East Perth Cemeteries
Pioneer Memorial Service 1983
Royal Western Australian Historical Society's
Annual Pioneers Memorial Service
on Sunday 12 June 1983 at St Bartholomews Church, East Perth Cemeteries,
Citation by Honorable Ron Davies
First of all, I must apologise for the Premier this afternoon. He regrets very much that prior commitments prevent him from being with you but he does send along his best wishes and also has asked me to express his appreciation for the job the Historical Society does in continuing to honour our pioneers in this way.
I, nevertheless, am delighted to be with you and honoured to have the opportunity of presenting a short address.
When I was much younger, I imagine that if someone had asked me to spend a sunny Sunday afternoon in a Cemetery, I would have heaped scorn upon them, but I suppose our attitudes change with age. Consciously or unconsciously we recognise we are going to have an appointment with a Cemetery and that it's probably best to get on at least friendly terms.
This, however, is a special occasion. I have been fortunate enough to travel overseas on quite a few occasions and have often been in awe of the places visited. The younger I was the more impressed it seems I was.
In many countries in some towns, museums, buildings, paintings, even roads, mountains and the like, often had a special attraction and I was probably in awe of them, because it had been drilled into us at school that these were places to wonder at; these were places often associated with history, or with people we should respect and revere. I was 'reacting to some sense of history.
Apparently there was nothing in our own country that we should so honour. It always seemed that things falling into this category were overseas. On reflection, it is probable that our education was lacking in regard to local content in my school days.
It is true we were taught the brief history of our founding, something of people such as Stirling, Roe, and Forrest and one or two others, but because our State was young, perhaps we were expected to know its history without having to be taught.
There were still people around directly associated with some of the early settlers and many who could speak with authority of the latter part of the 1800s.
Foundation Day was just another holiday, as I recall it, acknowledged only by a flag raising ceremony at Fremantle. But we ignore history to our peril.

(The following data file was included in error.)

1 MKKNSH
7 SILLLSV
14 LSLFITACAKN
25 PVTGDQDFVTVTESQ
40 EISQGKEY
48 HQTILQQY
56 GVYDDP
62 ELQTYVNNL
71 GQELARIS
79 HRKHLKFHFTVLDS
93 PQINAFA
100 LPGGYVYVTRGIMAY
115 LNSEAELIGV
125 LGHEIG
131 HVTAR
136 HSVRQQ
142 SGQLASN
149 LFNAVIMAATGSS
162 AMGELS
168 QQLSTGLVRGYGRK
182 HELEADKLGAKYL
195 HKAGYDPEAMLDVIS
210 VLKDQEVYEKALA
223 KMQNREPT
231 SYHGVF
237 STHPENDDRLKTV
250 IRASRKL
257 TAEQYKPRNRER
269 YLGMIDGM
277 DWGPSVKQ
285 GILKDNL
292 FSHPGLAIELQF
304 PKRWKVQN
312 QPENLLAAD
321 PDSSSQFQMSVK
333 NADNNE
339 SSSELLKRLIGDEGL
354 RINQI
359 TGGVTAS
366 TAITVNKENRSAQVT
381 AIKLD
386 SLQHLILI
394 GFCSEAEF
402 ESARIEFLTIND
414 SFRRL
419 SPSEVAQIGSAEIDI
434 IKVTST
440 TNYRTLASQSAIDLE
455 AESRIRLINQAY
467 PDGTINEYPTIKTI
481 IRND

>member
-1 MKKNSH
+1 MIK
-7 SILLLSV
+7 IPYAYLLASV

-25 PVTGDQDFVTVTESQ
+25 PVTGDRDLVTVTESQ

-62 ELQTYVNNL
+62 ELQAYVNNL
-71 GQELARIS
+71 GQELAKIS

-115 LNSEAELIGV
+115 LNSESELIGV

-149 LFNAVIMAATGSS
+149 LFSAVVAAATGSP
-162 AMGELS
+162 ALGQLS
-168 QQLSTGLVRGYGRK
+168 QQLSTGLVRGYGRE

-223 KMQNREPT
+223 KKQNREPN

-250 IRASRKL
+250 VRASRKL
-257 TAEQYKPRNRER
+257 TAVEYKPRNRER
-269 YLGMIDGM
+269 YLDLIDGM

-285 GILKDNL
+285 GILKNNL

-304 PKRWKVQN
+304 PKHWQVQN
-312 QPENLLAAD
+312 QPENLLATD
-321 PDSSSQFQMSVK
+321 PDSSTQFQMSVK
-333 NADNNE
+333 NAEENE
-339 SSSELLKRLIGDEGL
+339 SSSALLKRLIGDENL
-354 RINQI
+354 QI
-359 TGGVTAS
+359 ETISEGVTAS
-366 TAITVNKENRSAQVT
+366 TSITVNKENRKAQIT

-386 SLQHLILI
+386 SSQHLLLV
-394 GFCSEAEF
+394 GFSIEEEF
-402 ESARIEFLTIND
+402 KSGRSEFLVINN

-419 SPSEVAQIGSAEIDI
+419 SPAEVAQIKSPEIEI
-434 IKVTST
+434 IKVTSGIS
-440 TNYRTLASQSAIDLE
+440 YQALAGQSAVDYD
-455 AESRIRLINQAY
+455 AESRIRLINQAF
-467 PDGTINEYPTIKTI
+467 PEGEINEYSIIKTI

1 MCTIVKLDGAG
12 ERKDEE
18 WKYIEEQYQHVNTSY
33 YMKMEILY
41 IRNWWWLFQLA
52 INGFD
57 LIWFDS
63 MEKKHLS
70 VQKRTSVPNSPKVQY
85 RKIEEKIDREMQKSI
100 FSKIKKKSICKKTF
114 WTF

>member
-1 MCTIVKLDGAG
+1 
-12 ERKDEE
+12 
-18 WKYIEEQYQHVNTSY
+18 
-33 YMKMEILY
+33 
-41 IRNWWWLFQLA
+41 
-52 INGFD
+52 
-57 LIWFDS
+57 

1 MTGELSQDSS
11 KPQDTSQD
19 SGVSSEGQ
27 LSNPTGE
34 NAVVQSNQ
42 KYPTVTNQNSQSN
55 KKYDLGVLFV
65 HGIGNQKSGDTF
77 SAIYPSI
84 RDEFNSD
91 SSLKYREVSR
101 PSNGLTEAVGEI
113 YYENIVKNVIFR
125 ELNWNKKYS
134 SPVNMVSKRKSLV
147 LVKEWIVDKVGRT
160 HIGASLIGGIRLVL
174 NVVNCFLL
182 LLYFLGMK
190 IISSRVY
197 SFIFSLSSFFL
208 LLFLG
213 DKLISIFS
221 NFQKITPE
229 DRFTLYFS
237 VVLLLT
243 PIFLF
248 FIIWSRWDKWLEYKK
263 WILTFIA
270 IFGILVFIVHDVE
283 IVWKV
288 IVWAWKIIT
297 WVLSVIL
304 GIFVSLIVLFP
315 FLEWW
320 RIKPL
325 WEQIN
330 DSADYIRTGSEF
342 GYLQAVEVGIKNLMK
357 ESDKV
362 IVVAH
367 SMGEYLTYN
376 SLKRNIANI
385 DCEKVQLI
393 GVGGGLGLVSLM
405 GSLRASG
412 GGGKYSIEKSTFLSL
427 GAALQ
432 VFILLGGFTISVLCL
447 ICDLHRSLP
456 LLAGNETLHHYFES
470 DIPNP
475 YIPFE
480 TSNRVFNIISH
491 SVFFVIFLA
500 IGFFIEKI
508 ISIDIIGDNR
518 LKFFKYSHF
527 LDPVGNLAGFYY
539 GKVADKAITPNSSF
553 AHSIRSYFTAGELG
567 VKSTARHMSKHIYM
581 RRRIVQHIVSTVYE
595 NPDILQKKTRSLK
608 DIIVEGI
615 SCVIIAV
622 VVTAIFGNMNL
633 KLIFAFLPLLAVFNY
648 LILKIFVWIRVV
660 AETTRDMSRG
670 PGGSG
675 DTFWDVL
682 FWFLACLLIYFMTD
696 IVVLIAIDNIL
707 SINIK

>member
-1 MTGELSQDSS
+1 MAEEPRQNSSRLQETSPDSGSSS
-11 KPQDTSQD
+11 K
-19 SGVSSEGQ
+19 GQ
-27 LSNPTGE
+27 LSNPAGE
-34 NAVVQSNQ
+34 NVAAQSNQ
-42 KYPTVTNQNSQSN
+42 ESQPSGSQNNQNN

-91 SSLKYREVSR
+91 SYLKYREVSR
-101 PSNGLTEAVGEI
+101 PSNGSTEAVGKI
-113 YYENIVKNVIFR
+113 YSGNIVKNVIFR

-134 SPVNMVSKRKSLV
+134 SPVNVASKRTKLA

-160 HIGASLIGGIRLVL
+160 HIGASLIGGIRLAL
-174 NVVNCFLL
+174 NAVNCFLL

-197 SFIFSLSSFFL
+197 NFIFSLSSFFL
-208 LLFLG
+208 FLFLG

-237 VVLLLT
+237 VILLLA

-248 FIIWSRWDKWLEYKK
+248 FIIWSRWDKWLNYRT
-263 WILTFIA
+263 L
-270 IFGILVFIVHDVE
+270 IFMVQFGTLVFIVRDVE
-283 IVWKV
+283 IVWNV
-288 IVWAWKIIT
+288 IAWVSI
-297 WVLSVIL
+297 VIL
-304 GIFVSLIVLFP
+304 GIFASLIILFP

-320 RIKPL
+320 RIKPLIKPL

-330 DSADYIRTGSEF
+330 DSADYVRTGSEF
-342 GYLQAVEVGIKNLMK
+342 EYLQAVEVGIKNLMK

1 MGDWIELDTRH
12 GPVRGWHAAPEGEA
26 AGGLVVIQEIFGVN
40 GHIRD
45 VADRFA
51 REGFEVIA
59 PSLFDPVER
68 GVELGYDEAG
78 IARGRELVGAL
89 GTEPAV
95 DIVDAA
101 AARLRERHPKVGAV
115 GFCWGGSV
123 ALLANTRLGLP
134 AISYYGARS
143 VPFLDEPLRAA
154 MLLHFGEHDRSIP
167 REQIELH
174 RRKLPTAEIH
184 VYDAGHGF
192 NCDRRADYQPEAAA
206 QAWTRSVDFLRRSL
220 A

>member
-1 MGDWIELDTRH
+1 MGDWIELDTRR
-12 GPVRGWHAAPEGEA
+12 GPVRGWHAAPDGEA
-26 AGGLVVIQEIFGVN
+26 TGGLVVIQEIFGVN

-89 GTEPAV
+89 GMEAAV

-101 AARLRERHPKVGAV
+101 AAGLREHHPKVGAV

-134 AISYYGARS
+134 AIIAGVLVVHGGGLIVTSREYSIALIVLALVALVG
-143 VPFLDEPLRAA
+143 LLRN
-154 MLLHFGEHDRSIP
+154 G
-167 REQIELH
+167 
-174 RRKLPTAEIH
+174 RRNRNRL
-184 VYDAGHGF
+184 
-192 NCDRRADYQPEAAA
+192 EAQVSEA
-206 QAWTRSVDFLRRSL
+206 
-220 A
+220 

Thankfully, some modern-day pioneers have done something to awaken awareness of national and State pride.
Progress has been slow but it has been sure.
Our 150th celebrations did a great deal in this regard. Generally, we are now more conscious of what there is to interest, respect, even revere, right here in this State.
Moving around the city, there are many things that jog our memory. We have been made conscious of our history.
There is Captain Stirling's statue, if we walk down Barrack Street, and plaques marking such historic events as Mrs Dance's official attack on the environment, another commemorating the first Methodist Church service, and indeed many others, thanks to the Historical Society.
I like visitors to ask me why and what is the Barracks Arch and I like to explain something of its history. Even in the building where my own office is located, the Old Treasury Buildings, I thoroughly enjoy, the environment and sometimes,, leaving the building late at night, half expect to see some old ghosts wandering down the corridors. I appreciate talks from time to time with the Executive Officers of the National Trust. I enjoy talking with the people from the W.A. Historical Society. I feel lucky, therefore, that I can relate so easily to the things around us which are part of our heritage, but I find a real kinship with our history when I make a visit to this Cemetery. That's why, for myself, I mark this ceremony a very special occasion.